In the early and mid-1970’s, York experimented with a number of different barbells. The chrome-vanadium steel Olympic bar, sold in the late 1960’s and early ‘70’s was touted as being super strong and virtually unbendable. They came out with what the company termed a “Swedish Steel bar.” Most of the lifters I knew who were familiar with this rather infrequently seen bar called it a “stainless steel” Olympic barbell because that’s what it looked like. Reuben Weaver, an expert on all things related to York Barbell as is Jan Dellinger, was kind enough to check old York price lists for me to help trace the sales of the different York bars. Interestingly, York did in fact offer a “Stainless Steel Olympic Barbell” from January 1, 1979, with its final appearance on the York price list coming in May of 1984. The Swedish Steel bar was marketed for a short period of time, through 1973 and 1974 with Jan and Reuben being able to trace its sales through the June 1975 York price list. By January of 1976, it was relegated to history. It was certainly beautiful but manufacturing costs prevented its wide-spread sales and it was rather quickly dropped from the list of offerings. What Jan termed “the wildly escalating cost of steel” made the bar “prohibitively expensive to produce” and retail sales of the bar did not justify continued supply to the lifting public. I know that I bought into their advertising. Besides the fact that the loft above my father’s iron shop was more or less open and subject to the climatic elements which made a stainless type of steel bar a definite attraction, the bar was absolutely beautiful and the hype surrounding it won me over. I will admit first that I may have taken the advertising campaign in, hook, line, and sinker as the old expression goes, but I was also anxious to buy into the entire idea of having such an exotic and different bar, one I believed could withstand any insult.
As powerlifting gained momentum with the lifting fraternity, Hoffman chafed at the number of potentially good Olympic lifters that were being lost to this new sport. After the drug-related debacle of the 1972 Olympics, Hoffman more or less gave up on Olympic lifters and threw most of his financial support towards softball, a standing interest he had invested in previously. Softball, unfortunately, became his passion and with the same zeal and effort he had put into Olympic lifting decades before, he became an important catalyst in the growth of this sport. York however, did not give up on making money from the lifting sports, even as Hoffman’s personal interest waned. The York Powerlifting Bar was introduced as a specialty item made for the burgeoning sport. Thicker at 29 mm than the standard 28 mm Olympic bar, it also had a heavier knurling pattern to insure a more secure grip, was noticeably stiffer, and provided center knurling. When Olympic barbells were first introduced by York, and others, there was a center knurling to allow for one-handed lifting. Though I usually date myself with my decades-old references in this series of articles, I was not around for the original grouping of Olympic lifts but remember please that the lifts done included not only the two-hands version of the press, snatch, and clean and jerk, but also the one-handed version. Thus, a center knurl was needed on the bar. According to Jan Dellinger, around 1988 to 1990 York removed the center knurl from the bar as Olympic lifters complained that the knurling cut or scraped their necks when racking the bar for the clean and jerk. The new powerlifting bar always had a center knurling that was as heavily and sharply grooved as that provided for the handgrips. This center knurl allowed the powerlifting bar to “dig into” the tee shirt or skin of the upper back when the bar was held for the squat and was readily accepted by the powerlifting community. Others copied the new power bar, with Image/Champion, and the original Texas Power Bar by Buddy Capps Welding being the most commonly seen in contests. Sutherland of course, improved on these. Making reference to the Lee Moran “bar explosion” at the 1984 Senior National Powerlifting Championships at Dayton, Ohio Jim developed the Passanella Bar.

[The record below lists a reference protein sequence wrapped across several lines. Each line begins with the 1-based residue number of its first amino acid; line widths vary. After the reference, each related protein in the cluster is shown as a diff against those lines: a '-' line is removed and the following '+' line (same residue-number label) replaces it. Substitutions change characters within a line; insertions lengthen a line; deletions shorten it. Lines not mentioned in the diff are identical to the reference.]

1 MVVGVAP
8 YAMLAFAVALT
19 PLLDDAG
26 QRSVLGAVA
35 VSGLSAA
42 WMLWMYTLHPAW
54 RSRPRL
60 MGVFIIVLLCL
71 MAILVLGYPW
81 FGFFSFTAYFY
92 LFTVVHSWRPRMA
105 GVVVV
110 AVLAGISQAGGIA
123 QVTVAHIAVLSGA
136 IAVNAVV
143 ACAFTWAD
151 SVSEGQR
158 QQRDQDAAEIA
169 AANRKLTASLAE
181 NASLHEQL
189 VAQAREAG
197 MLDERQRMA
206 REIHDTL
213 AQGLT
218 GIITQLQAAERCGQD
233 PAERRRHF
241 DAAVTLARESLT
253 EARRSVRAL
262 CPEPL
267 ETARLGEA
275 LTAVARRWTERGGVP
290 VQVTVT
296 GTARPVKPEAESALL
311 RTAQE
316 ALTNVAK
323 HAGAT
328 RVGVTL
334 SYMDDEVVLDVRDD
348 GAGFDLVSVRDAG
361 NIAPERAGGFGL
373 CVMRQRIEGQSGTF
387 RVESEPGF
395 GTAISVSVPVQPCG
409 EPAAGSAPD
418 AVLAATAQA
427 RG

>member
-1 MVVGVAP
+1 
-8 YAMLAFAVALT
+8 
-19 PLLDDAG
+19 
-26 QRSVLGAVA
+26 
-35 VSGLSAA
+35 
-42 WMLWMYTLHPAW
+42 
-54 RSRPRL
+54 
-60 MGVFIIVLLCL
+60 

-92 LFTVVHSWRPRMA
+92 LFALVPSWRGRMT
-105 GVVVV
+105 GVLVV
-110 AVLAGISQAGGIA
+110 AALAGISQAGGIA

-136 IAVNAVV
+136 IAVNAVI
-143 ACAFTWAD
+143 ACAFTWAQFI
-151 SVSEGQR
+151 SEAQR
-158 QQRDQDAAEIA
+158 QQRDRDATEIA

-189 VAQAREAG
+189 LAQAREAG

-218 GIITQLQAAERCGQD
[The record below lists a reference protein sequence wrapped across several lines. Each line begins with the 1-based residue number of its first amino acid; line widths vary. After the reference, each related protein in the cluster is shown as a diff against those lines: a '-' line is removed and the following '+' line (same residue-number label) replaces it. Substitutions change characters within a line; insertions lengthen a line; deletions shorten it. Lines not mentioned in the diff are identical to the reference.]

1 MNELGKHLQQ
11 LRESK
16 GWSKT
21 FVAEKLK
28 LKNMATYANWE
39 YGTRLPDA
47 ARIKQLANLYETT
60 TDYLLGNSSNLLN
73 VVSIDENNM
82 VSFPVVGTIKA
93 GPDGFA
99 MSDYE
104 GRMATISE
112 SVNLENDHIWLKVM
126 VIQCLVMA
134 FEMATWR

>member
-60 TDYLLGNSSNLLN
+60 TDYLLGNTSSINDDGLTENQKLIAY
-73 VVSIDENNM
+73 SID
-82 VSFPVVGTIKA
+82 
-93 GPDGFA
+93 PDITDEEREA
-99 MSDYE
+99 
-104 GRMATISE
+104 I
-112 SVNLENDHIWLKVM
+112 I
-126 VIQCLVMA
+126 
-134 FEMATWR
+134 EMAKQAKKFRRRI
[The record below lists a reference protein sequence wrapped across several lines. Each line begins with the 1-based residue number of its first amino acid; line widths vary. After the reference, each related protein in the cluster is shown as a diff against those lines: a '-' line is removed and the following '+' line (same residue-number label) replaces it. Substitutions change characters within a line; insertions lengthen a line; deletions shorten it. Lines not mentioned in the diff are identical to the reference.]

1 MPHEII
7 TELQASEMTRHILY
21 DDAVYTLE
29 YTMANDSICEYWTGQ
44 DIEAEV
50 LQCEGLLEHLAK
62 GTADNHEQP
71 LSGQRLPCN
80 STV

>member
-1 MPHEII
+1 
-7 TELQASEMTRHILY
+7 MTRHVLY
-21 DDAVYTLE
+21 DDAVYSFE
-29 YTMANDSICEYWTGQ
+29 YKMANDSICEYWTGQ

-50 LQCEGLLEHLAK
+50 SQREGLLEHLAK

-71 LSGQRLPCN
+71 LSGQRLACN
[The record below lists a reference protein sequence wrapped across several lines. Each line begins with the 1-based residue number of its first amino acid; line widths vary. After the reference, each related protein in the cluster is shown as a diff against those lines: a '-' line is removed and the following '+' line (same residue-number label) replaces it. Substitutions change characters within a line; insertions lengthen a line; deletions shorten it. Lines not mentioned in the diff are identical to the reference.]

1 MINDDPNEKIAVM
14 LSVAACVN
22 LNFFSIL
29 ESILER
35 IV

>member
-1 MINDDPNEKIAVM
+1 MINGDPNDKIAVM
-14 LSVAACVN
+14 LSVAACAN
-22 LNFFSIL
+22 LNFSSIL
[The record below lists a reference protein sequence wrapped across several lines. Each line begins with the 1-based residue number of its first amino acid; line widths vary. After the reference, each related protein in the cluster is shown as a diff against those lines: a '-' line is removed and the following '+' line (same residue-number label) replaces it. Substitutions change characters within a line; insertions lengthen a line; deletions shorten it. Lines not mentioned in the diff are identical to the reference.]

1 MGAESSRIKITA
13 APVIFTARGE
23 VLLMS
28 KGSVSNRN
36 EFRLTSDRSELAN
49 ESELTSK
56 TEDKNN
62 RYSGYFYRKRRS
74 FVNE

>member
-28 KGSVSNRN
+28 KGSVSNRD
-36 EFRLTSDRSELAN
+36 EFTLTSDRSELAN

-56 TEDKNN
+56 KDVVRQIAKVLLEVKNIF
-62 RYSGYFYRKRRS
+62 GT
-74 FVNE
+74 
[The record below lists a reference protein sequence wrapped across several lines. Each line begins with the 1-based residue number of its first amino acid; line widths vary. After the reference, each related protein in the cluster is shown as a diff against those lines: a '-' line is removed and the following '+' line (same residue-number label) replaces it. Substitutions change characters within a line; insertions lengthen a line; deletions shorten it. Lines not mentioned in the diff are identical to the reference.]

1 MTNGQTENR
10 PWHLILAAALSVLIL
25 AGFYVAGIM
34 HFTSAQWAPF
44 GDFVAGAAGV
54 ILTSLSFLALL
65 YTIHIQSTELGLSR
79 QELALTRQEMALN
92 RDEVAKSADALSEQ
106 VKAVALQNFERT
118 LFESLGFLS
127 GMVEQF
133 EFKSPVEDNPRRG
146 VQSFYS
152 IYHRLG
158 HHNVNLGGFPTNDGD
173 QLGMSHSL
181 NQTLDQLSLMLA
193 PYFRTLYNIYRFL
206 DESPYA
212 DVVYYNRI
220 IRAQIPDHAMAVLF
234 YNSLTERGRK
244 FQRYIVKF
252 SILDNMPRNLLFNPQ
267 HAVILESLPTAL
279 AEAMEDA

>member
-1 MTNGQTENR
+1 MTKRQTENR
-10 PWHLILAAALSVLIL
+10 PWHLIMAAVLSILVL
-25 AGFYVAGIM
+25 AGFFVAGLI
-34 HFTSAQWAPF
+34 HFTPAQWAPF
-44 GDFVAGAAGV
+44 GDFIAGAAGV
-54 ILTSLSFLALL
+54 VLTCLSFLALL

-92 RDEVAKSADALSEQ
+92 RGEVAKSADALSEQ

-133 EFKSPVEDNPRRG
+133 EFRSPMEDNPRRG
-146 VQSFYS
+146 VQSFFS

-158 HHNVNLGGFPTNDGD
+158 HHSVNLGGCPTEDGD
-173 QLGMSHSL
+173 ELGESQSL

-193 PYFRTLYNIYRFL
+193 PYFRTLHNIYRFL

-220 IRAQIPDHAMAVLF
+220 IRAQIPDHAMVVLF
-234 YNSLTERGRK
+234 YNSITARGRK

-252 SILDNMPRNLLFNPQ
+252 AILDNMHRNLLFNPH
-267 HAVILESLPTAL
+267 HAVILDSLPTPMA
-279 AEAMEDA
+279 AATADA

Dave Passanella squatting on the bar named for him